Wednesday, October 26, 2005

Wal-Mart Seeks "Healthy" Employees

A memorandum to the Board of Directors of Wal-Mart Stores, Inc. has provoked quite a bit of reaction. It also could have implications for patient and employee privacy. The memo suggests that Wal-Mart take steps to hire healthy employees, get their employees healthier, and even discourage non-healthy employees from ever getting a job at Wal-Mart.

Not because you need to be healthy to work at Wal-Mart -- but to cut down on Wal-Mart's insurance costs.

But this is what anti-discrimination and privacy laws were designed to prevent.

We often hear that even small employers with group health plans will be unaffected by one sick employee. And that should be true for a large one, too. But what if an employer is so large that they can see extensive savings by implementing a corporate-wide, generalized effort to weed out employees who might cause their insurance rates to rise? Given the role that employers have in paying for health insurance and health care, not to mention other costs to employers from sick employees (lost time, lost productivity) this is a trend that we will see again.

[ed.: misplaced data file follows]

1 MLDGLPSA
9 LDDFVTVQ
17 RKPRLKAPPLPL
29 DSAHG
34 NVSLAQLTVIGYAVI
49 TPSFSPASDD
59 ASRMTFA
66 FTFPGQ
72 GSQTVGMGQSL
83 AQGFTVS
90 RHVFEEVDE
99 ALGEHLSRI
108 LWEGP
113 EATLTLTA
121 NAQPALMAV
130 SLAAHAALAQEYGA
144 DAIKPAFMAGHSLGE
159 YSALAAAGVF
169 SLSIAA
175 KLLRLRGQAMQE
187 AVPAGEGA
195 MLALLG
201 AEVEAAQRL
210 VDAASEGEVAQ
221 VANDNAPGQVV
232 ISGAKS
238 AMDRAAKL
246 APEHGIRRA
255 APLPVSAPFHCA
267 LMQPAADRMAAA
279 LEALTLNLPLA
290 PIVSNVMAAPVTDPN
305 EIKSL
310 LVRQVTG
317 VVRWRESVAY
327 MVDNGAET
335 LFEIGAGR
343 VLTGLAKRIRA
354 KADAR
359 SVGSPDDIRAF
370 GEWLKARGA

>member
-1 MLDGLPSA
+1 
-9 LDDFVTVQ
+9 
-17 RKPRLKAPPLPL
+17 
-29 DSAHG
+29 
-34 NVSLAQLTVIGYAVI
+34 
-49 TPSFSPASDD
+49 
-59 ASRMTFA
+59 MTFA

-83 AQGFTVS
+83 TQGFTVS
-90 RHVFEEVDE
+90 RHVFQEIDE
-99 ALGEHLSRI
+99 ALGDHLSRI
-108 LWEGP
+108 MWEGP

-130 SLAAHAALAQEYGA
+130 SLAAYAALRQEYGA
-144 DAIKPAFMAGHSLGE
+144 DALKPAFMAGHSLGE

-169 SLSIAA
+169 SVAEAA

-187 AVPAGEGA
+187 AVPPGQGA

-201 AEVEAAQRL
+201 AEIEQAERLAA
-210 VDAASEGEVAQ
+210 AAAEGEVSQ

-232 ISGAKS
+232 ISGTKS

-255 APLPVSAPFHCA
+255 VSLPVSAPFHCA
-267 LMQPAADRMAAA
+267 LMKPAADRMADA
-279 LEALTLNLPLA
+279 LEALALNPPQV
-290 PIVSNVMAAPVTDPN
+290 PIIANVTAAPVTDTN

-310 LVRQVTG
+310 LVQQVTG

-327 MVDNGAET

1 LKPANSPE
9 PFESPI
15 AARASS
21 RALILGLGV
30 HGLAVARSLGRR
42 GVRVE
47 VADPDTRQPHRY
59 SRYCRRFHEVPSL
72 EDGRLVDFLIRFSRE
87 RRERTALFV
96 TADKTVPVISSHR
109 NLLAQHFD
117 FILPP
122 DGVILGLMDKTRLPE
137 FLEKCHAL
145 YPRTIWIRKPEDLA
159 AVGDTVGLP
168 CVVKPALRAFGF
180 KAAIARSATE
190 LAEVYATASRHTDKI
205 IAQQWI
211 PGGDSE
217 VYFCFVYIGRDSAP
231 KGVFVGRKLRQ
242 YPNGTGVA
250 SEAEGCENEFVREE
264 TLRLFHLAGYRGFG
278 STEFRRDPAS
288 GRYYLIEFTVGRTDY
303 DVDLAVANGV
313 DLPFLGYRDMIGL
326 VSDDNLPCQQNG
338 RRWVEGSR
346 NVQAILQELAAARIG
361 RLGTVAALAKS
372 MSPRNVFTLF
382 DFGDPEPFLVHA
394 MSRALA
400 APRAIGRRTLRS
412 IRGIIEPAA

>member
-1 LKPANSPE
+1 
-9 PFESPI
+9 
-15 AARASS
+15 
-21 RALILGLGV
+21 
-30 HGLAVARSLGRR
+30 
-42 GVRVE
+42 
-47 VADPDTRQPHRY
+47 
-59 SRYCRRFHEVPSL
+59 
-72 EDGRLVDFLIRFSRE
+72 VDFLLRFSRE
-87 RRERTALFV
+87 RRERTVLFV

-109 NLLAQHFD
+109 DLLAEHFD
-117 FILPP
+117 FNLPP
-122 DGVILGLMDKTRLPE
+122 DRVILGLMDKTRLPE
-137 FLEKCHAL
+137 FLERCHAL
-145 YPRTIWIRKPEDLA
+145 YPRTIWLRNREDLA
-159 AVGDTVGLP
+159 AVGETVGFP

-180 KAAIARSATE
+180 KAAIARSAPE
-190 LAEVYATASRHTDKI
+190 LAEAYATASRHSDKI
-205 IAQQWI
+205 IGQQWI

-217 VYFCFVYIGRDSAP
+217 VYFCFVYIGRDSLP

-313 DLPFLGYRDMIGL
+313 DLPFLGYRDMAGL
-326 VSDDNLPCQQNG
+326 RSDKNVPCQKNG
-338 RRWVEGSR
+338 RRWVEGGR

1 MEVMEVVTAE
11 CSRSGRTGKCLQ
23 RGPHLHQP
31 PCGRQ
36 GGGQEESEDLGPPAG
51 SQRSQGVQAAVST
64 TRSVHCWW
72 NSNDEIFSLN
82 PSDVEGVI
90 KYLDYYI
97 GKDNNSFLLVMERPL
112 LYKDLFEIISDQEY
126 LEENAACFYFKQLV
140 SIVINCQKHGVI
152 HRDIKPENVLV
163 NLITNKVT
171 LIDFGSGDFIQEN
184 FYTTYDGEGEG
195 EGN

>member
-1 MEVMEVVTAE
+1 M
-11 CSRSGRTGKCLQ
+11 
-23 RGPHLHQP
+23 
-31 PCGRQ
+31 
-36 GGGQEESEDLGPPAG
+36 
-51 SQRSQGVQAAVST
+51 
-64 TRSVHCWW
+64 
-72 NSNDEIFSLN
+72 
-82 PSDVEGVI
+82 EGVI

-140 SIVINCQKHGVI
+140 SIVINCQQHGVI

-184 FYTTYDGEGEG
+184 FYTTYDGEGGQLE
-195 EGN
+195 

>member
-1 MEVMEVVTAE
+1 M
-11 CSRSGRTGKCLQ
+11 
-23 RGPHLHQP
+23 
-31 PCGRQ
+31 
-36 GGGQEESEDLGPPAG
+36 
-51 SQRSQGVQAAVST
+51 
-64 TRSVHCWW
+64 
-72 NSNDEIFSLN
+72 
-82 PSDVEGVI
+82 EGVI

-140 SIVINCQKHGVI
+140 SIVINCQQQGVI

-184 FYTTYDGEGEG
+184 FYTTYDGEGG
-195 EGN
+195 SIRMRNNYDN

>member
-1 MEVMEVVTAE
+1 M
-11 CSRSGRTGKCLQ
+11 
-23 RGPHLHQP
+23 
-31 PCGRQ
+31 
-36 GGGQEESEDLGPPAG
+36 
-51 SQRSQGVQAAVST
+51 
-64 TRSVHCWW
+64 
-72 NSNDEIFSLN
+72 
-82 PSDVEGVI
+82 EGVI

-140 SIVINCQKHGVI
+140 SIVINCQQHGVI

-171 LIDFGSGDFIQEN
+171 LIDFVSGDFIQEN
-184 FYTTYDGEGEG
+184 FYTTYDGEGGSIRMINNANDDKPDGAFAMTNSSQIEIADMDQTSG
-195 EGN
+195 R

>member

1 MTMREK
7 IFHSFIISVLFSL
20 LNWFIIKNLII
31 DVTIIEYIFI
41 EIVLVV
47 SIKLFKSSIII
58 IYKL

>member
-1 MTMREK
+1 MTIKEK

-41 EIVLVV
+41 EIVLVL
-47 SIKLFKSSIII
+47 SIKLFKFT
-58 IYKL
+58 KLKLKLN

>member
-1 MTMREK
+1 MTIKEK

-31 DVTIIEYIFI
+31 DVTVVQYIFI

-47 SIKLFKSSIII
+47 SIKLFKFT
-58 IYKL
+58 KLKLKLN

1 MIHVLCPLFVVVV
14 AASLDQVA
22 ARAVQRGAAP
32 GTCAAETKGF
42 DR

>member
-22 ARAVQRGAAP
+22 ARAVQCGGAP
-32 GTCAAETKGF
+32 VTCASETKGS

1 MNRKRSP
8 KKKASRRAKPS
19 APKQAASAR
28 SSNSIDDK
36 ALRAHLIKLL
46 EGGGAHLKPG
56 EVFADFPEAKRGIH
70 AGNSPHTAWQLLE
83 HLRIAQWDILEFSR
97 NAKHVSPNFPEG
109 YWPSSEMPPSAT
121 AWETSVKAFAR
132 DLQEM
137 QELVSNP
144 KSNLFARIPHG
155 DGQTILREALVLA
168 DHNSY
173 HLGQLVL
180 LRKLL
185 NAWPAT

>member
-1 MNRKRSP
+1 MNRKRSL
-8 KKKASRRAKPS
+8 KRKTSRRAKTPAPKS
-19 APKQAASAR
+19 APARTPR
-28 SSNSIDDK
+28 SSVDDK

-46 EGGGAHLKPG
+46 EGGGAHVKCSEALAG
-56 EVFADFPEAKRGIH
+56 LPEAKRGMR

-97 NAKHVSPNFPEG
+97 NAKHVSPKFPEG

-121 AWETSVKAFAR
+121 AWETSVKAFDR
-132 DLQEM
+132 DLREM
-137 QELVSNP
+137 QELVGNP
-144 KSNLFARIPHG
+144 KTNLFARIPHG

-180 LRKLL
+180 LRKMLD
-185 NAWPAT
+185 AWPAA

Key Quotes from the Memo:

“Given the significant savings from even a small improvement in the health of our Associate base, Wal-Mart should seek to attract a healthier workforce.”

Some of the memo's recommendations:

• Design all jobs to include some physical activity (e.g. all cashiers do some cart gathering);

• Offer savings via the Discount Card on health foods (e.g., fruits and vegetables);

• Offer benefits that appeal to healthy Associates (e.g., an education offering targeted at students)

Other key quotes:

“A healthier workforce will lead to lower insurance costs, lower absenteeism through fewer sick days, and higher productivity.”

“It will be far easier to attract and retain a healthier workforce than to change behavior in an existing one.”

“These moves would also dissuade unhealthy people from coming to work at Wal-Mart.”


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